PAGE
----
delegates shrank back and demanded
time in which to submit the question
to the government at Athens.
Greeks Want Their Spoils.
The reason for the Greek's objec
tion to such submission is not far to
seek according to diplomats. It is
pointed out that it is obvious that if
the Bulgarians sacrifice the ultimate
possession of Adrianople in the inter
ests of general peace they will expect
their allies to share their sacrifice and
the only way in which this can be
done is to give Bulgaria compensation
in the shape of territory conquered
by the Greeks, Servhins and Montene
grins, and which they staked out for
themselves. Hence the wall from
Athens that any concession to Tur
key will '-endanger the fruits of vic
tory gained by the allies above all
those of Greece and Servia."
Greece, apparently, fears that in case
Turkey ultimately retains her northern
fortresses, Bulgaria will more actively
dispute the Hellenic claims to the pos
session of Salonlki.
Sultan Telegraphs King.
The firm and unchangeable attitude
of Turkey on the subject of Adrianople
throughout the BeKtttiations is shown
in a telegram ironi-uie smia.n. so-msat-
xv WuiHiajw Mn .jijmtr Tinrr Trnmr ne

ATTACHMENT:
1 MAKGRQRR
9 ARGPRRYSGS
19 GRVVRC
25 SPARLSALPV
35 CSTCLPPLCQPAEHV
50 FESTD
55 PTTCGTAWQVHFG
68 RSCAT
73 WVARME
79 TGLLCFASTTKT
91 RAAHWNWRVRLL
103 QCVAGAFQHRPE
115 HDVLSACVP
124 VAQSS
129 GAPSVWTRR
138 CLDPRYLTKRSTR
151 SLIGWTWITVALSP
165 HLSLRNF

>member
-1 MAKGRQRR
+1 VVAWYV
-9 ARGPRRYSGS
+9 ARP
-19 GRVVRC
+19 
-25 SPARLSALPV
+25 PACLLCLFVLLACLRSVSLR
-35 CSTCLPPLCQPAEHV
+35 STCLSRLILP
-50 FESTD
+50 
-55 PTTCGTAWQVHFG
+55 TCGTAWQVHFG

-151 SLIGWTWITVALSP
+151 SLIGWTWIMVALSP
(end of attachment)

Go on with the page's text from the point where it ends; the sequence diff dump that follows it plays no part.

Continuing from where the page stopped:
is prompted by the most peaceful mo
tivw. he Is unable to renounce Turkey's
! hold on Adrianople, which all Ottomans
consider as a Mohammedan sanctuary.
Diplomats in all the European coun-
tries are anxious to seo tne reai peace
negotiations begun, as they consider
thcre wlu then be a better chance of
settlement of the Austro-
si atsnntt- which is still worry-
Servian dispute, which is still worry
. . ;,. r t?.,o
mt: liic iirx v rm ja. a-u j wv
" A i,. w J.
Clrr-r-bm Want J on Inn.
In a dispatch from Constantinople
the correspondent of the Daily Mall
says the delay in effecting an armis
tice seems to be due to the Greeks
desiring the surrender of Janina to
themselves and Ecutari to the Monte
negrins and to their objection to rais
ing the blockade on the Albanian